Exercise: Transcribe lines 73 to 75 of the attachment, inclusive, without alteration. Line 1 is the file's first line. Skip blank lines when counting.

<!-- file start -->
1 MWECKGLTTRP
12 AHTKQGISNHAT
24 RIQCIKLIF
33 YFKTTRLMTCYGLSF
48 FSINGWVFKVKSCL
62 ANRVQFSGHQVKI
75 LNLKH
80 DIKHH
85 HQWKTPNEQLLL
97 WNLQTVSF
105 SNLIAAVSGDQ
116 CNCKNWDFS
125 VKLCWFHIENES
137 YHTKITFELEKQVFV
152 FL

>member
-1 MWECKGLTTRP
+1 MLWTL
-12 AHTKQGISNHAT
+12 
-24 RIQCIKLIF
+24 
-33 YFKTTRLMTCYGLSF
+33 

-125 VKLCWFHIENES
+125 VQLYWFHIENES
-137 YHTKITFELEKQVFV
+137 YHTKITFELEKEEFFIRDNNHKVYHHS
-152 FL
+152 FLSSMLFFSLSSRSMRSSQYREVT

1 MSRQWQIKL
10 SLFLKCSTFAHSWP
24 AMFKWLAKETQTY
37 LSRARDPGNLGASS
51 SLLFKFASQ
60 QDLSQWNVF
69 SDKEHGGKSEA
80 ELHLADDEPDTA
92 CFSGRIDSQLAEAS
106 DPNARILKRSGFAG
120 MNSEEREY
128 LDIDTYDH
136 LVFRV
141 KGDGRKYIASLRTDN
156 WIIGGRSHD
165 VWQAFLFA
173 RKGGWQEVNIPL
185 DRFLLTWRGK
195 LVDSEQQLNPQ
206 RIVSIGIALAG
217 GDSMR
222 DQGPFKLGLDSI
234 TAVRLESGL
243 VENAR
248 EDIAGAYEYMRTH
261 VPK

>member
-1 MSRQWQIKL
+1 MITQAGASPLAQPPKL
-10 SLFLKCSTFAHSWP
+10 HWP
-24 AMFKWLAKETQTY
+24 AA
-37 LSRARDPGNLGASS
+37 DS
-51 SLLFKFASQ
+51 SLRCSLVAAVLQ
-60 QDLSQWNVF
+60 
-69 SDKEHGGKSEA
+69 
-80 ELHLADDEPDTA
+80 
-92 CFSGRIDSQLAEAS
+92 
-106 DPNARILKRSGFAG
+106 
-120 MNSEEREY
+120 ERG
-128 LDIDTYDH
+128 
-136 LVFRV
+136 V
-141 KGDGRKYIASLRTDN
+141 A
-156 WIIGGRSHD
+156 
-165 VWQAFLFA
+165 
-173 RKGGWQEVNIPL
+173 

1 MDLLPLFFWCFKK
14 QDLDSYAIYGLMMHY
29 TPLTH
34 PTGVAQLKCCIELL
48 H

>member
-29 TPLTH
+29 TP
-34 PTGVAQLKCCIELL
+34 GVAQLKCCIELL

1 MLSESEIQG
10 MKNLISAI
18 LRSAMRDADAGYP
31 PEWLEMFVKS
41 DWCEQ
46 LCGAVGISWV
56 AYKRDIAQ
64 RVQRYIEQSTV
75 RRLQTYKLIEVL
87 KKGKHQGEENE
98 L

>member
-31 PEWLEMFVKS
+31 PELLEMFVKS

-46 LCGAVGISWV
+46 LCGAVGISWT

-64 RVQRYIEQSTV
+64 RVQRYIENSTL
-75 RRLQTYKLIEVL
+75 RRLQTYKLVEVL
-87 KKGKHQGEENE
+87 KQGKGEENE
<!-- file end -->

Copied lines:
+80 
-92 CFSGRIDSQLAEAS
+92 